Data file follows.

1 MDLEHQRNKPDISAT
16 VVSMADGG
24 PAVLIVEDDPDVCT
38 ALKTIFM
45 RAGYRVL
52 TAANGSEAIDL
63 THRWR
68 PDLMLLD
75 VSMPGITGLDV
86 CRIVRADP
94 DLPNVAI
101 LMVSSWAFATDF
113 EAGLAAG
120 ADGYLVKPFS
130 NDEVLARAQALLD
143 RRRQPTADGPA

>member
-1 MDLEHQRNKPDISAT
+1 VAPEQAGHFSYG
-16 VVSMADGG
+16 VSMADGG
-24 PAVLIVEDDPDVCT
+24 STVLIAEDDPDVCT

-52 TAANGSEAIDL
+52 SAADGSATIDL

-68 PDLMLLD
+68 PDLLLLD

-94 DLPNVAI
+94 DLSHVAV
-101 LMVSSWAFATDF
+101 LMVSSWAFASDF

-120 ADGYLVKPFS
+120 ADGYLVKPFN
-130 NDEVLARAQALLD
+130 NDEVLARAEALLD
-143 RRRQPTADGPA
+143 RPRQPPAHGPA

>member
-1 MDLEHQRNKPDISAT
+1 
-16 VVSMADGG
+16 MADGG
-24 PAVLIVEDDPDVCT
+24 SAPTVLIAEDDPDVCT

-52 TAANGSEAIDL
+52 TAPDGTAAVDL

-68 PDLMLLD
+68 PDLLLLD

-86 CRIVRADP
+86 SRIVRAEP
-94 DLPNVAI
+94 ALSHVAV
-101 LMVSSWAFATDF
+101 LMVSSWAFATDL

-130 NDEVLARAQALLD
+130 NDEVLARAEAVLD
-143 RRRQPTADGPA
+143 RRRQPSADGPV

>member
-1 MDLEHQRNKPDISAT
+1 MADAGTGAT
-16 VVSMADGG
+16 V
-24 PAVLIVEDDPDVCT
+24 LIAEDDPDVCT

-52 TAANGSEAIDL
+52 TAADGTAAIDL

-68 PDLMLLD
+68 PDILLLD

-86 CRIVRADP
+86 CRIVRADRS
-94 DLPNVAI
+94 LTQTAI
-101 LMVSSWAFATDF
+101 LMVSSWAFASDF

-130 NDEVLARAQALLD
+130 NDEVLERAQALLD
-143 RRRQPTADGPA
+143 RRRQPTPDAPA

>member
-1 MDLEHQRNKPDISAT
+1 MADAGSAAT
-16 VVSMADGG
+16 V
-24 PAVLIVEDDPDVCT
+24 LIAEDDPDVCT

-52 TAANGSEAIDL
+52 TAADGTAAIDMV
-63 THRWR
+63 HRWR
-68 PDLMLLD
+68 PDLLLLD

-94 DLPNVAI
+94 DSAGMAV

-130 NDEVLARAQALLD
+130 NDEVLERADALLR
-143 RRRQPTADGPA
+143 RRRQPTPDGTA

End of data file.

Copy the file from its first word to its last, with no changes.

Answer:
1 MDLEHQRNKPDISAT
16 VVSMADGG
24 PAVLIVEDDPDVCT
38 ALKTIFM
45 RAGYRVL
52 TAANGSEAIDL
63 THRWR
68 PDLMLLD
75 VSMPGITGLDV
86 CRIVRADP
94 DLPNVAI
101 LMVSSWAFATDF
113 EAGLAAG
120 ADGYLVKPFS
130 NDEVLARAQALLD
143 RRRQPTADGPA

>member
-1 MDLEHQRNKPDISAT
+1 VAPEQAGHFSYG
-16 VVSMADGG
+16 VSMADGG
-24 PAVLIVEDDPDVCT
+24 STVLIAEDDPDVCT

-52 TAANGSEAIDL
+52 SAADGSATIDL

-68 PDLMLLD
+68 PDLLLLD

-94 DLPNVAI
+94 DLSHVAV
-101 LMVSSWAFATDF
+101 LMVSSWAFASDF

-120 ADGYLVKPFS
+120 ADGYLVKPFN
-130 NDEVLARAQALLD
+130 NDEVLARAEALLD
-143 RRRQPTADGPA
+143 RPRQPPAHGPA

>member
-1 MDLEHQRNKPDISAT
+1 
-16 VVSMADGG
+16 MADGG
-24 PAVLIVEDDPDVCT
+24 SAPTVLIAEDDPDVCT

-52 TAANGSEAIDL
+52 TAPDGTAAVDL

-68 PDLMLLD
+68 PDLLLLD

-86 CRIVRADP
+86 SRIVRAEP
-94 DLPNVAI
+94 ALSHVAV
-101 LMVSSWAFATDF
+101 LMVSSWAFATDL

-130 NDEVLARAQALLD
+130 NDEVLARAEAVLD
-143 RRRQPTADGPA
+143 RRRQPSADGPV

>member
-1 MDLEHQRNKPDISAT
+1 MADAGTGAT
-16 VVSMADGG
+16 V
-24 PAVLIVEDDPDVCT
+24 LIAEDDPDVCT

-52 TAANGSEAIDL
+52 TAADGTAAIDL

-68 PDLMLLD
+68 PDILLLD

-86 CRIVRADP
+86 CRIVRADRS
-94 DLPNVAI
+94 LTQTAI
-101 LMVSSWAFATDF
+101 LMVSSWAFASDF

-130 NDEVLARAQALLD
+130 NDEVLERAQALLD
-143 RRRQPTADGPA
+143 RRRQPTPDAPA

>member
-1 MDLEHQRNKPDISAT
+1 MADAGSAAT
-16 VVSMADGG
+16 V
-24 PAVLIVEDDPDVCT
+24 LIAEDDPDVCT

-52 TAANGSEAIDL
+52 TAADGTAAIDMV
-63 THRWR
+63 HRWR
-68 PDLMLLD
+68 PDLLLLD

-94 DLPNVAI
+94 DSAGMAV

-130 NDEVLARAQALLD
+130 NDEVLERADALLR
-143 RRRQPTADGPA
+143 RRRQPTPDGTA